Here Are 3 Secret Language of Narcissists: How Abusers Manipulate their Victims. (LOOK NO 3)

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Stephanie Overton/Flickr

Society assumes that everyone has a conscience and the ability to empathize.

In fact, 1 in 25 people in the United States are estimated to be sociopaths, according to Harvard psychologist Martha Stout. Narcissists (those who meet the criteria for Narcissistic Personality Disorder), sociopaths and psychopaths, speak in the language of crazy-making, of projection, of word salad, of gaslighting and of pathological envy.

While I will be focusing on narcissistic abusers in this post, keep in mind that all three are unable to empathize with others and frequently exploit others for their own agenda. If you encounter someone with narcissistic traits, they could very well fall towards the extreme end of the psychopathy spectrum and be a sociopath or psychopath.

Narcissistic and partners with Antisocial Personality Disorder engage in chronic manipulation and devaluation of their victims, leaving victims feeling worthless, anxious and even suicidal. This type of continual manipulation, which includes an idealization-devaluation-discard abuse cycle where they “lovebomb” their partners, devalue them through stonewalling, gaslighting, smear campaigns, verbal and emotional abuse, then discard them until the trauma begins again, also known as narcissistic abuse—abuse by a partner with NPD or on the far end of the narcissistic spectrum.

Their manipulation is psychological and emotionally devastating and very dangerous, especially considering the brain circuitry for emotional and physical pain are one and the same. What a victim feels when they are punched in the stomach can be similar to the pain a victim feels when they are verbally and emotionally abused, and the effects of narcissistic abuse can be crippling and long-lasting, even resulting in symptoms of PTSD or Complex PTSD. Needless to say, this type of abuse can leave psychological and emotional scars that can last a lifetime.

Yet what makes narcissistic abuse so dangerous is that it is often not recognized as abuse.

Mental health professionals are only now beginning to research and understand what Narcissist Victim Syndrome is, although survivors have been speaking about it for years. Narcissistic abuse is primarily psychological and emotional (though victims can suffer physical abuse as well) and since these abusers employ very covert and insidious methods to abuse their partners, they are able to escape accountability for the abuse because of the false persona they present to the outside world which is usually a charming mask that hides their cruelty.

Survivors often blame themselves for the abuse, not being able to put into words what they’ve experienced. Once they learn the vocabulary of narcissistic abuse, they are armed with the tools, the insights, and the resources to heal. Learning the language and techniques of these predators means that we are better prepared to identify the red flags when interacting with people who display malignant narcissism or antisocial traits and that we can better protect ourselves from exploitation and abuse. It means we can set appropriate boundaries with others, and make informed decisions about who we keep in our lives.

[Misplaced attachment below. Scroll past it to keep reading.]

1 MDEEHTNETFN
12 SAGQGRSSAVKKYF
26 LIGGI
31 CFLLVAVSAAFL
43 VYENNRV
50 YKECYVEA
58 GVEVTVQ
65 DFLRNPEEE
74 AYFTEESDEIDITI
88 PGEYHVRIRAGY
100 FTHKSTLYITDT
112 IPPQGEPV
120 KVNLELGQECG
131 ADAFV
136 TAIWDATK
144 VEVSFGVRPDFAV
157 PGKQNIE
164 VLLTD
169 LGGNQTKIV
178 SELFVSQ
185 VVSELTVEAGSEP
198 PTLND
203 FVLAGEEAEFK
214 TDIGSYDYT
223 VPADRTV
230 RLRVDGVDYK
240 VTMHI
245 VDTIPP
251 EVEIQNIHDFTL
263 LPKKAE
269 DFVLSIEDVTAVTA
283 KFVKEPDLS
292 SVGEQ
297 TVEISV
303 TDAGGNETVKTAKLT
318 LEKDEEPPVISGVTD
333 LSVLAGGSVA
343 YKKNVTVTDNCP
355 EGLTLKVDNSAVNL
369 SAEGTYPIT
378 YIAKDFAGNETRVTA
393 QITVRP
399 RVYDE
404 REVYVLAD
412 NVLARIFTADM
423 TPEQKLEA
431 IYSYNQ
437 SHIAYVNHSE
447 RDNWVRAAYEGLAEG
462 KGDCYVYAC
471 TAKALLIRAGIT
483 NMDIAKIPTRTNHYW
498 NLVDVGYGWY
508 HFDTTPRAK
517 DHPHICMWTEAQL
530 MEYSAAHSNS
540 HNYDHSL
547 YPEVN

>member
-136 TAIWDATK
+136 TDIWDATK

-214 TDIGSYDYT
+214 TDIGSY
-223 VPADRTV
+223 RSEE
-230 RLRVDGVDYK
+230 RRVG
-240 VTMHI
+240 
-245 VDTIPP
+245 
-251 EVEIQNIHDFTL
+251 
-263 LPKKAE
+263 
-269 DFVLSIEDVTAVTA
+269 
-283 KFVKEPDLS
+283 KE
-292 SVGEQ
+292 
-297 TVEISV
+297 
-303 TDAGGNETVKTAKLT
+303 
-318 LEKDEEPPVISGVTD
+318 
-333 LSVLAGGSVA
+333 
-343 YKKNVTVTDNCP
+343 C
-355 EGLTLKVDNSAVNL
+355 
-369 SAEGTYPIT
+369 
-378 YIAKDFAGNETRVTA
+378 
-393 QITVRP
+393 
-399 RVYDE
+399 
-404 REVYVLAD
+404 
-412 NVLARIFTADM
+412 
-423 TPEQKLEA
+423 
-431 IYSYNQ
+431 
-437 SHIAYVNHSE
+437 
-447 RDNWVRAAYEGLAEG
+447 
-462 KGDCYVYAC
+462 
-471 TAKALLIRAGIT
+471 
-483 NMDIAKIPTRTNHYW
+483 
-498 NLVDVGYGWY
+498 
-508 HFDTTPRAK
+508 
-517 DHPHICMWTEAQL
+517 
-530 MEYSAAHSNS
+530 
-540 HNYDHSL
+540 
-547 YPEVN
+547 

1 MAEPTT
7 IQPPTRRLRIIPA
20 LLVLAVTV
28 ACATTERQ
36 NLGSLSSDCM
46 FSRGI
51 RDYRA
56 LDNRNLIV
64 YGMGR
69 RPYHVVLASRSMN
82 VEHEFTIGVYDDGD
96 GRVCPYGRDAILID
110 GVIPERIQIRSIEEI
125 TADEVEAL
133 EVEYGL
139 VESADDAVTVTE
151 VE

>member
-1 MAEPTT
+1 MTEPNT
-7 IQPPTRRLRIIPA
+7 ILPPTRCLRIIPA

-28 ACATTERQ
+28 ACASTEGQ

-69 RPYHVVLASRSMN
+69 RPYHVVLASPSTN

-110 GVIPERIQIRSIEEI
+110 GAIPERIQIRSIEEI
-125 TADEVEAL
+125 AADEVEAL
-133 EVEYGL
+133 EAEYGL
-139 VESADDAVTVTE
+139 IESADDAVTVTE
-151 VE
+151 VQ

Understanding the nature of these toxic interactions and how they affect us has an enormous impact on our ability to engage in self-care. I personally know how devastating this type of abuse can be, especially when survivors are not able to speak of their experiences in the traditional discourse about what abuse entails and are often alienated and invalidated by friends, family members, and even mental health professionals who are not trained in this type of abuse. As a survivor, author, coach and a researcher, I’ve made it my mission to continue educating the public about the effects of narcissistic abuse, the techniques of narcissistic abusers, and the fact that healing from this type of abuse is possible.

These pathological individuals walk among us every day in their false masks, often unseen and unnoticed because of how eerily normal they are. They can be of any gender, background, and socioeconomic status. Often times, they are charming, charismatic, the life of the party, able to hook their victims in and dupe the public effortlessly. It’s very possible you’ve dated, worked with, had a family member or friend with Narcissistic Personality Disorder or Antisocial Personality Disorder in your lifetime.

Learning their emotional language means acknowledging that their cruelty is not only explicit but implicit, deeply ingrained in nuances in their facial expressions, gestures, tones, and most importantly, the contradictory mismatch between their words and actions. Their cruelty is deliberate and designed to control and ultimately destroy their victims.

These types of abusers are fluent in manipulation, well-versed in sadism, in control and in rage. It is akin to psychological and emotional rape—a sordid violation of boundaries and of the trust the victim has given his or her abuser.

Narcissistic abusers can attack at any given moment, using their choice weapons of sarcasm, condescending remarks, name-calling, and blame-shifting whenever they perceive you as a threat or whenever they need entertainment in the form of an emotional reaction. They can also use their nonverbal language in the form of a sadistic smirk, the cold deadness in their eyes while professing their to love you, their bored, sulky looks or their cruel laughter to bully you into believing that you are inferior to them.

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